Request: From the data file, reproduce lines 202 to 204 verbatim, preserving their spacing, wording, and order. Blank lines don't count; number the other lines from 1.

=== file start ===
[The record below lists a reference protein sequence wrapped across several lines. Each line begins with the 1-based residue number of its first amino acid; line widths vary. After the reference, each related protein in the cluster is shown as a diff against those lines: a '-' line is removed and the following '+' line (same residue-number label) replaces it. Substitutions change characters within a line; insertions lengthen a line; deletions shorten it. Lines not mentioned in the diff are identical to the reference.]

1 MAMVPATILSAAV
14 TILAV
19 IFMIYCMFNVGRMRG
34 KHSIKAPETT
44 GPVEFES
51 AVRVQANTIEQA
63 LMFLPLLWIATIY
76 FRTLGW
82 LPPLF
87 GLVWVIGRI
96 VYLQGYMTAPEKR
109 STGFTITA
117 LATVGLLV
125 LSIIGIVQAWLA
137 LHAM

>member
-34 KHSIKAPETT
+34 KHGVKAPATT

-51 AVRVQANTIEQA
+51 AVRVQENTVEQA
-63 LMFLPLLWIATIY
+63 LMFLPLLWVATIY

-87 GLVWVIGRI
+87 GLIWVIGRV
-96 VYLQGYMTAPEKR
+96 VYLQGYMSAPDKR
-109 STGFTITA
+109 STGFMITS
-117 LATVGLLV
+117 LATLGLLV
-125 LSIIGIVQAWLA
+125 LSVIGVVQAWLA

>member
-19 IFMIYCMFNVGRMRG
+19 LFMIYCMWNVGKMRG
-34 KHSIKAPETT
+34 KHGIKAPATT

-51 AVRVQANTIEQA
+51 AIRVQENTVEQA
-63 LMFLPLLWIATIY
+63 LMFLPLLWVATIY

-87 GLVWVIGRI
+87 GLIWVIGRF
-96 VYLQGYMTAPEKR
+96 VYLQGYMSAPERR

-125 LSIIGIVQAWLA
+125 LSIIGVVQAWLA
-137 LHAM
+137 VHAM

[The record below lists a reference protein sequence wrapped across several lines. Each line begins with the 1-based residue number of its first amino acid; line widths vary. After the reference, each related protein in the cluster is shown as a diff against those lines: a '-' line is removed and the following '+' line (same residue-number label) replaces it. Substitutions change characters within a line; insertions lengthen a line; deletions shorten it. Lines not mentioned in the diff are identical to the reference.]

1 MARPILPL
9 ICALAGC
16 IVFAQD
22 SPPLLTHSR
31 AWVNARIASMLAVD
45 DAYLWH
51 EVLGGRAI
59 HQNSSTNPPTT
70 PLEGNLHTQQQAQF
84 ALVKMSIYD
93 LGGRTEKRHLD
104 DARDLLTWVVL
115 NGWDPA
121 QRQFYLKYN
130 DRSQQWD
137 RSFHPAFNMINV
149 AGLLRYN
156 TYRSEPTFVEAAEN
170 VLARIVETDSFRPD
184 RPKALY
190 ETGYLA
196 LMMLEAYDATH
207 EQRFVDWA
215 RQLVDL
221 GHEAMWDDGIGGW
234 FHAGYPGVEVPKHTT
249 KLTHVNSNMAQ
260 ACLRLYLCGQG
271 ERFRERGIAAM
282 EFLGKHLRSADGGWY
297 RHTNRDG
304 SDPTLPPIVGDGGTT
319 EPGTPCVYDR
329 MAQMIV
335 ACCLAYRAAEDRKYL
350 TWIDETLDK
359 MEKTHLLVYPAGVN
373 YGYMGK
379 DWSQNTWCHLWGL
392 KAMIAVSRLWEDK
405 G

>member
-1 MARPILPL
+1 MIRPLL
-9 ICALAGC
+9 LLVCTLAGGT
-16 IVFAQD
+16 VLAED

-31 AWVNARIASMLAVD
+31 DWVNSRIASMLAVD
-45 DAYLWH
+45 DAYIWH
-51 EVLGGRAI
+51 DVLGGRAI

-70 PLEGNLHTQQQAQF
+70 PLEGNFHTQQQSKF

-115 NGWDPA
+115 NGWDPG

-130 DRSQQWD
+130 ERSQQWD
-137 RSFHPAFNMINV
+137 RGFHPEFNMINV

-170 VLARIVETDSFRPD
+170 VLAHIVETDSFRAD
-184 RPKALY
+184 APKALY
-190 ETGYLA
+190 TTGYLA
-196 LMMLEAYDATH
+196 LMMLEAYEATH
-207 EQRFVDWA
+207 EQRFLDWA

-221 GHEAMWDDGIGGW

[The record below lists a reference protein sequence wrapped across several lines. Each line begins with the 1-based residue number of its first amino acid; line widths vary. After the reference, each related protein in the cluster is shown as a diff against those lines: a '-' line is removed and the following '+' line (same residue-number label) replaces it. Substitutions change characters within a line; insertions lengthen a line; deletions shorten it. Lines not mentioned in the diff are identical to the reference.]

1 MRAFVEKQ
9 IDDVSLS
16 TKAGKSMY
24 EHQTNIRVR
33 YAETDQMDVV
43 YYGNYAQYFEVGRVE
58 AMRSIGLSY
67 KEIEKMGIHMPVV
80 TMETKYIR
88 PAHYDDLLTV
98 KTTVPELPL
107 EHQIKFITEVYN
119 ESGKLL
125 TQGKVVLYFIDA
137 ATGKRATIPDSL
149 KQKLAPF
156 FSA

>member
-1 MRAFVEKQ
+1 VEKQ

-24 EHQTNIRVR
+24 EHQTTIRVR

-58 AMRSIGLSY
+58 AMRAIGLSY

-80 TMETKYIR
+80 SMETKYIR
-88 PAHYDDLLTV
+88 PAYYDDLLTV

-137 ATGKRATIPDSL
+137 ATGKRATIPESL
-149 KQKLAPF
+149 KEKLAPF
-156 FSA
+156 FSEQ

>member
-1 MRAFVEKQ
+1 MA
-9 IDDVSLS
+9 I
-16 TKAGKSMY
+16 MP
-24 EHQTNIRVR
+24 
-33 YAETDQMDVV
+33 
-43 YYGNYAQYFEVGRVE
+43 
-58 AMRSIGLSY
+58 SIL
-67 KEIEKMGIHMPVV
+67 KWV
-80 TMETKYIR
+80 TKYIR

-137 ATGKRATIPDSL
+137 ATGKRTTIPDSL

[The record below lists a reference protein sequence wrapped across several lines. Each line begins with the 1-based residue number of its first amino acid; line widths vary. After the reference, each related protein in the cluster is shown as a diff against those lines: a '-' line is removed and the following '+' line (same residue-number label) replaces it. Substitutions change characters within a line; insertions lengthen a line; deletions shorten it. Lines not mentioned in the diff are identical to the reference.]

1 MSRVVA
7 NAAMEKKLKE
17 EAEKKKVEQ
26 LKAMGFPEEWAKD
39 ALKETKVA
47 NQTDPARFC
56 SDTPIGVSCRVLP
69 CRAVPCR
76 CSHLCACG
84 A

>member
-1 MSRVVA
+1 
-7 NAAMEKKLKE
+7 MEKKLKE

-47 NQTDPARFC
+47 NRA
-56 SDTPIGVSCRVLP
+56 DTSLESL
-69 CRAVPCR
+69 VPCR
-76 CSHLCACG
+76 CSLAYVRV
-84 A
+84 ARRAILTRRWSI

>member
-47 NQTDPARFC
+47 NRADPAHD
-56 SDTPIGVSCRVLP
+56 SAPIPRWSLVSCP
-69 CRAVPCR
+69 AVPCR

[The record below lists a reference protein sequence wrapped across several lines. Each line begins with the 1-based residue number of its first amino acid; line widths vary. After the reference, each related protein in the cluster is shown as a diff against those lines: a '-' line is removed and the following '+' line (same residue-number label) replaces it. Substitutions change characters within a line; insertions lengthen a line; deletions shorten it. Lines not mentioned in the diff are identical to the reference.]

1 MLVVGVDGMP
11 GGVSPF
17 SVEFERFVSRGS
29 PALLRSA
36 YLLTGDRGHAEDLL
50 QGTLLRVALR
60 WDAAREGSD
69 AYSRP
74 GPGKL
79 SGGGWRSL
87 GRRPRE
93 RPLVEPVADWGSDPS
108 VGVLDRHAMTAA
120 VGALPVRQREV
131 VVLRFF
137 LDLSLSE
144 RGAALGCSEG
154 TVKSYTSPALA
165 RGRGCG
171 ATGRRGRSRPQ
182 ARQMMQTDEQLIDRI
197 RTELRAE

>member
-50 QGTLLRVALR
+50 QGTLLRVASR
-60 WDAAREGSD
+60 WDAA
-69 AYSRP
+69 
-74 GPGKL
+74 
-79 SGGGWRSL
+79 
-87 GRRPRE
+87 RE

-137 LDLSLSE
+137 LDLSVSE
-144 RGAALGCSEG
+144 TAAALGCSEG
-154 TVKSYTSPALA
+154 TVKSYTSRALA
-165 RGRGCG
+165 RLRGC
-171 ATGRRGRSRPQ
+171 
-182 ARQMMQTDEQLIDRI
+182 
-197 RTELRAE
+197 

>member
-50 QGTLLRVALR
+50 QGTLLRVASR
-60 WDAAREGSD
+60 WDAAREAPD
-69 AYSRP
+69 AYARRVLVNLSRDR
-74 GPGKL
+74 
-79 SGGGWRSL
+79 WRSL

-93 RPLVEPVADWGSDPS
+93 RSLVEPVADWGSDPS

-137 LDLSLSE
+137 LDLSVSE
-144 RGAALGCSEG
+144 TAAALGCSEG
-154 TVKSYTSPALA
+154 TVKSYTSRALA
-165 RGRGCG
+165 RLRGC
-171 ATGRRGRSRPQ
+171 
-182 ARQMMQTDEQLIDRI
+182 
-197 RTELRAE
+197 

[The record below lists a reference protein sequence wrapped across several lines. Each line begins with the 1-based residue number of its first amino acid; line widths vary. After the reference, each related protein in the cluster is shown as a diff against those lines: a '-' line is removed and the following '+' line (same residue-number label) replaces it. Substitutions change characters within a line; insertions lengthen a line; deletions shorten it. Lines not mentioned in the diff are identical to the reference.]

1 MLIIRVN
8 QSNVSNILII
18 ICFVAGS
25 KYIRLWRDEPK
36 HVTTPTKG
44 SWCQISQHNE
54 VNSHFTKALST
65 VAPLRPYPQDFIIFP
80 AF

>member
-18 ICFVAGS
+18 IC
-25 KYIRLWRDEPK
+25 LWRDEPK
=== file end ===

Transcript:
+69 VPCR
-76 CSHLCACG
+76 CSLAYVRV